Facebook buzz has reached a fever pitch this week as everyone's favorite (or most detested) social network launches its initial public offering tomorrow. Some have questioned the skyrocketing value of Facebook, and plenty of others have questioned whether it has any merit at all and is not simply a collossal time dump. This article at CNN today discusses why one tech columnist won't be ditching Facebook any time soon. I thought I'd chime in with my own take on that topic:
Facebook has helped me to remain connected with my loved ones, including my college son Eric. I love seeing the family photos and brief updates that fill my feed -- they make the miles that separate me from much of my family feel less daunting.
Facebook has been a tremendous support to my writing. In the penning of my first book, I turned to my Facebook friends every morning with a topic for discussion. Much of their commentary either edified or directly landed in the finished version of the book. That trend has continued not only with my second book, but also with my radio and television work and my daily blogging.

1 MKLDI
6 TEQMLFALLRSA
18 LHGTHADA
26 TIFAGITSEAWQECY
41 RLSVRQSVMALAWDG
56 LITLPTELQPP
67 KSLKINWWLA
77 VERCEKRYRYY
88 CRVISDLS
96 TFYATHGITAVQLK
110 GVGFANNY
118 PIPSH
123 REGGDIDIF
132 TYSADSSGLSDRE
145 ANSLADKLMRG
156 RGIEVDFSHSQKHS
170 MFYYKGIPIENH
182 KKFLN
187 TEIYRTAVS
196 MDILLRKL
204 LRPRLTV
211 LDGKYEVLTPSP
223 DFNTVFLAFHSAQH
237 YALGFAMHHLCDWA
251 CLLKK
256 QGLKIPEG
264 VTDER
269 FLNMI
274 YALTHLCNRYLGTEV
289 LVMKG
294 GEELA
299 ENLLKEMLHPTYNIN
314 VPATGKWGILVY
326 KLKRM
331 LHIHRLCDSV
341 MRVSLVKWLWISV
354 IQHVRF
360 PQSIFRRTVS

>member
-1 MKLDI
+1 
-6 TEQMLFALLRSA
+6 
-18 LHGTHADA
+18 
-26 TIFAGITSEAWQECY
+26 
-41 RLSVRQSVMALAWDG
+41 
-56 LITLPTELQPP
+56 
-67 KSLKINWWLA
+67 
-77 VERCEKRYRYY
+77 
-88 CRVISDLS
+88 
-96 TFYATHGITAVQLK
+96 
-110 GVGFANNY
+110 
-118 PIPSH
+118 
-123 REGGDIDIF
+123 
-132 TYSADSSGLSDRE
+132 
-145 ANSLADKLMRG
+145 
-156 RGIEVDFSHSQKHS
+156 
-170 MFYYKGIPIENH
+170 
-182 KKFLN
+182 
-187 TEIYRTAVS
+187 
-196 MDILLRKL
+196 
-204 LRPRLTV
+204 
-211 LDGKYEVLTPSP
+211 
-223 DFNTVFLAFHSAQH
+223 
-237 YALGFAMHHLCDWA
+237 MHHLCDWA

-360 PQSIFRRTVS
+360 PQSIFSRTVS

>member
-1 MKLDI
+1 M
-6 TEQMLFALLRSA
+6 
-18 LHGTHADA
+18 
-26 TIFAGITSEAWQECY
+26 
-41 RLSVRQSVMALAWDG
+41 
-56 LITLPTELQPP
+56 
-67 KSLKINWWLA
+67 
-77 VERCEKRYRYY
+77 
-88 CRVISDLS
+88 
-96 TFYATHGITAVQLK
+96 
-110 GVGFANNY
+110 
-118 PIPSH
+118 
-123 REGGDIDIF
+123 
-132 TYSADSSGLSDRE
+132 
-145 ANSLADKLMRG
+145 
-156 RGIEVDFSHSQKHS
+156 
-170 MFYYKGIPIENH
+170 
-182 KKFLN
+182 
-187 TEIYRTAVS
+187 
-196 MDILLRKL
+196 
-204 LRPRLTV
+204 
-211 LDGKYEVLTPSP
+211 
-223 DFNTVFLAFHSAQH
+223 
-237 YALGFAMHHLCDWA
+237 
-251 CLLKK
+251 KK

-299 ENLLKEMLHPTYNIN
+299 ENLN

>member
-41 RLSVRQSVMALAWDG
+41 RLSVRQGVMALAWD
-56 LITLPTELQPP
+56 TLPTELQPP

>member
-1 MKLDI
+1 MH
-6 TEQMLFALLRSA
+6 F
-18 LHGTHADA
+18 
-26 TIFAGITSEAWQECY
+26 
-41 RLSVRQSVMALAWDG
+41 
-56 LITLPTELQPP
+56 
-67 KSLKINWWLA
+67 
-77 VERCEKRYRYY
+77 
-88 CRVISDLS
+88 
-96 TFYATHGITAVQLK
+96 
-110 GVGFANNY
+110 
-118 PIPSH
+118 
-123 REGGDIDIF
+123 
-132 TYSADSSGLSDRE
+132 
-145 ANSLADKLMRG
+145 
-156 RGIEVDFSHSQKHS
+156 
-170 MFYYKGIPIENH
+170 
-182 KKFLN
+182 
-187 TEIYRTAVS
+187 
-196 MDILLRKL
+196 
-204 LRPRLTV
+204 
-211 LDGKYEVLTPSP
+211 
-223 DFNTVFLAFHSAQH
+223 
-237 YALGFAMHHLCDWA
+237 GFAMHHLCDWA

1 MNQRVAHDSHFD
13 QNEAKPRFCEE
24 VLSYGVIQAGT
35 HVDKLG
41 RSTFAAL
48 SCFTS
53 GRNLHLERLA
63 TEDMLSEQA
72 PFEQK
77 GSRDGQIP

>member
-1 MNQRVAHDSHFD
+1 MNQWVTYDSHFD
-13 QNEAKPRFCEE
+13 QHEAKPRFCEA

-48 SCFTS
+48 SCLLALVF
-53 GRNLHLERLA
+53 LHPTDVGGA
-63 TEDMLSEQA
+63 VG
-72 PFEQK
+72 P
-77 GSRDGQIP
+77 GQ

Facebook has become my scrapbook. Let's face it, those stacks of digital photos that fill my hard drive are likely never going to be printed and placed in cute pages surrounded by journaling and stickers. With Facebook, I have a virtual record of my adventures and a way to relive my many journeys.
Facebook is my virtual water cooler. As someone who works from home, I know the occasional isolation of working without colleagues. Facebook gives me someplace to explore ideas, seek input, celebrate accomplishments and frankly just to sometimes goof off.
I'll be the first to admit that Facebook has its downsides too -- I've burned more than one dinner while engaged in a lively comment discussion and have probably squandered some hours that should have been spent more productively. But for the most part, I'd say that the time I spend on Facebook enhances the quality of my life. Used in moderation, it's a tool, a toy and a treasure.
Will you be quitting Facebook to protest the IPO or as an effort to be more productive?